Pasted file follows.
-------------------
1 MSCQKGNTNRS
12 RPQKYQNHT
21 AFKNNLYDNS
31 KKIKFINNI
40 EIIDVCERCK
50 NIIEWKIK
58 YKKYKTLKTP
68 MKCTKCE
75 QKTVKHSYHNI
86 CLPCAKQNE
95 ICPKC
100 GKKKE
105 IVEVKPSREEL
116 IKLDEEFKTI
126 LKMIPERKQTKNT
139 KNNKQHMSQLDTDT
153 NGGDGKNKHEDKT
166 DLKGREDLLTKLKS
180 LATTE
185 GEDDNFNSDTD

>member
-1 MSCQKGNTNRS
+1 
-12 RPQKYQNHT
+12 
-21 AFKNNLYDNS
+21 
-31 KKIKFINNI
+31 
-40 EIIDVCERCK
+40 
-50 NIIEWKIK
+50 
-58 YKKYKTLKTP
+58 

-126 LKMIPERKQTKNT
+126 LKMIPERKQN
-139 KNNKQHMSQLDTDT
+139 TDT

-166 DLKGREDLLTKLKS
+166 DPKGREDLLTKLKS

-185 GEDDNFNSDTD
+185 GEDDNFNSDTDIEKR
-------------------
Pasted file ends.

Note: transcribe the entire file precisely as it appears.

1 MSCQKGNTNRS
12 RPQKYQNHT
21 AFKNNLYDNS
31 KKIKFINNI
40 EIIDVCERCK
50 NIIEWKIK
58 YKKYKTLKTP
68 MKCTKCE
75 QKTVKHSYHNI
86 CLPCAKQNE
95 ICPKC
100 GKKKE
105 IVEVKPSREEL
116 IKLDEEFKTI
126 LKMIPERKQTKNT
139 KNNKQHMSQLDTDT
153 NGGDGKNKHEDKT
166 DLKGREDLLTKLKS
180 LATTE
185 GEDDNFNSDTD

>member
-1 MSCQKGNTNRS
+1 
-12 RPQKYQNHT
+12 
-21 AFKNNLYDNS
+21 
-31 KKIKFINNI
+31 
-40 EIIDVCERCK
+40 
-50 NIIEWKIK
+50 
-58 YKKYKTLKTP
+58 

-126 LKMIPERKQTKNT
+126 LKMIPERKQN
-139 KNNKQHMSQLDTDT
+139 TDT

-166 DLKGREDLLTKLKS
+166 DPKGREDLLTKLKS

-185 GEDDNFNSDTD
+185 GEDDNFNSDTDIEKR